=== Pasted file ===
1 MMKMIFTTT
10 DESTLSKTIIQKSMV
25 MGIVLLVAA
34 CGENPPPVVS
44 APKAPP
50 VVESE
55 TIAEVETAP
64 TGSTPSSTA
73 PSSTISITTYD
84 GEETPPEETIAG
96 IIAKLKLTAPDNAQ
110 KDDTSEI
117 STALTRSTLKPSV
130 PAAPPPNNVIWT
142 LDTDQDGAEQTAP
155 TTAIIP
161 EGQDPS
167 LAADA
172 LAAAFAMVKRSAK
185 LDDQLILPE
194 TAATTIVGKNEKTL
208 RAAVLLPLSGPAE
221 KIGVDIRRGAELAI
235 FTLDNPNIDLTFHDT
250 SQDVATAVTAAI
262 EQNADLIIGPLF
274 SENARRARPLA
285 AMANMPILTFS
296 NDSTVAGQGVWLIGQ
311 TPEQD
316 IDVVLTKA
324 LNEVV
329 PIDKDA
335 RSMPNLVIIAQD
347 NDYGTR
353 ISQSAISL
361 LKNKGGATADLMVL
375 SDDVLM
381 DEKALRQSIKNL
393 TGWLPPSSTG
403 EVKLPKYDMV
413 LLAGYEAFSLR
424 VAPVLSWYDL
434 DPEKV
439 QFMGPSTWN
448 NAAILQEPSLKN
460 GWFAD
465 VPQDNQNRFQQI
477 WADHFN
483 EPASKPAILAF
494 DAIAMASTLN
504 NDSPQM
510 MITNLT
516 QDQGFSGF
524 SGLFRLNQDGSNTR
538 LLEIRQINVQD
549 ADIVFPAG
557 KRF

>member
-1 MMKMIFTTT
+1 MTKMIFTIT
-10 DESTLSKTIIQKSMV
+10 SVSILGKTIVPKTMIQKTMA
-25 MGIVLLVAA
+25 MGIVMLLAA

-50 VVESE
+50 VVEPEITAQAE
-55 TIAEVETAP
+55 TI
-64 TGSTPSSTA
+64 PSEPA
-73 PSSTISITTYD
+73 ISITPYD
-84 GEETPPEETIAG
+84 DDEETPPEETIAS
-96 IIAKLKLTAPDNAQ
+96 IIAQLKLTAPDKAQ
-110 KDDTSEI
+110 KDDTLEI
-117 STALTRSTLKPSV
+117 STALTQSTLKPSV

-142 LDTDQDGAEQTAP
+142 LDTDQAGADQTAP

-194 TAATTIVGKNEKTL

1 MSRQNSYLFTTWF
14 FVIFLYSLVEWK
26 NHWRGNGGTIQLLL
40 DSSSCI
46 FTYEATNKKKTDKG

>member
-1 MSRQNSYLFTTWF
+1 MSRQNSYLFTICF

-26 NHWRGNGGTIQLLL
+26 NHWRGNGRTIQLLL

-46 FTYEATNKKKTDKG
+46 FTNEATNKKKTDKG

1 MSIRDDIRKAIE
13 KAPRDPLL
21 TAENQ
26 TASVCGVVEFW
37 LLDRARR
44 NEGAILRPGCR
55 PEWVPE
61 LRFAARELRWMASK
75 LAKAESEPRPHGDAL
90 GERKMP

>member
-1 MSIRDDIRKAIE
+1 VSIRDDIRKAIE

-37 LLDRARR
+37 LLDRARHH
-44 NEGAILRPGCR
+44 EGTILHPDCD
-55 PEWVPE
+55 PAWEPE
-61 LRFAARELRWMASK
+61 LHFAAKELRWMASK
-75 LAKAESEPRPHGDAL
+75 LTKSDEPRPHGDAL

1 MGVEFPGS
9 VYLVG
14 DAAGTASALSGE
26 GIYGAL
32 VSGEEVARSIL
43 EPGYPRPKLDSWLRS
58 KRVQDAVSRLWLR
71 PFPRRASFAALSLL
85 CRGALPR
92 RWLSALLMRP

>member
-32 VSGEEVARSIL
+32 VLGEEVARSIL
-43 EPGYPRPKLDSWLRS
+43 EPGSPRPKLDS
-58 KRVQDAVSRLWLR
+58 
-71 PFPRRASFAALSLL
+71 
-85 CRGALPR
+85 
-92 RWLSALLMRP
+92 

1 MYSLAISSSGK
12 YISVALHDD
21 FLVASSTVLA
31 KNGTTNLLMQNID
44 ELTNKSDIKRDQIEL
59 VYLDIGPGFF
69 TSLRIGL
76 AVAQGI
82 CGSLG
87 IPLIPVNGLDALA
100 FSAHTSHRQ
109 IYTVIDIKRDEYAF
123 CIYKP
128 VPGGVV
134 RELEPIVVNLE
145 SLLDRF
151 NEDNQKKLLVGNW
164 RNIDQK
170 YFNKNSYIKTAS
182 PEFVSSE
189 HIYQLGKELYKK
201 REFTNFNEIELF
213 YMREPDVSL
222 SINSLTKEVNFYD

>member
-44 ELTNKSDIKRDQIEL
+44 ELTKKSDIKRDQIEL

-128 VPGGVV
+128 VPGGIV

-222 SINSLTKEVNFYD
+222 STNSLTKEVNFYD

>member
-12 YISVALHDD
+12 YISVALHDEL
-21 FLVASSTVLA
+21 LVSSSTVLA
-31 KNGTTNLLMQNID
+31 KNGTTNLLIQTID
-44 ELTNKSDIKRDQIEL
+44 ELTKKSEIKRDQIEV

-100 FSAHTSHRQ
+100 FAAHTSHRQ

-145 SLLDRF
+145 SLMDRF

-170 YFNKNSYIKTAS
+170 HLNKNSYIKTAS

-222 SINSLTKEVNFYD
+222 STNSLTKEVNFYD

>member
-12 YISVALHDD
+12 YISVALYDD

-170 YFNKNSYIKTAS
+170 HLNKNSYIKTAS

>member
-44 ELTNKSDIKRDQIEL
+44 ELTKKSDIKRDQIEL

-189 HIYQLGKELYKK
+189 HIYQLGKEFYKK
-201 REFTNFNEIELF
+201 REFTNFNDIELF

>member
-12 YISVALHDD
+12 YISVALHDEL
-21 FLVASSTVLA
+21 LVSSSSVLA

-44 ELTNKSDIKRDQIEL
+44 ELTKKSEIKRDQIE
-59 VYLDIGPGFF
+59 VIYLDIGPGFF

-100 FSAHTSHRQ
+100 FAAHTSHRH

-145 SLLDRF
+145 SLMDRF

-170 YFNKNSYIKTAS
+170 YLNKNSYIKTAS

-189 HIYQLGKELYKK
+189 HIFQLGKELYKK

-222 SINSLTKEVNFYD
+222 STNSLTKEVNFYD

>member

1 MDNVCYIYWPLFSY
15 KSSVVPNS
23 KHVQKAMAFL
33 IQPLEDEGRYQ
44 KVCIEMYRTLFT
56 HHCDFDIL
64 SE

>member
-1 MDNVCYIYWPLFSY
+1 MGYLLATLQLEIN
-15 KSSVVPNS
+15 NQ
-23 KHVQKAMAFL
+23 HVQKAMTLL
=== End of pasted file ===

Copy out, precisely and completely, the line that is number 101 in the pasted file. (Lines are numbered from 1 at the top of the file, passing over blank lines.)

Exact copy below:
37 LLDRARR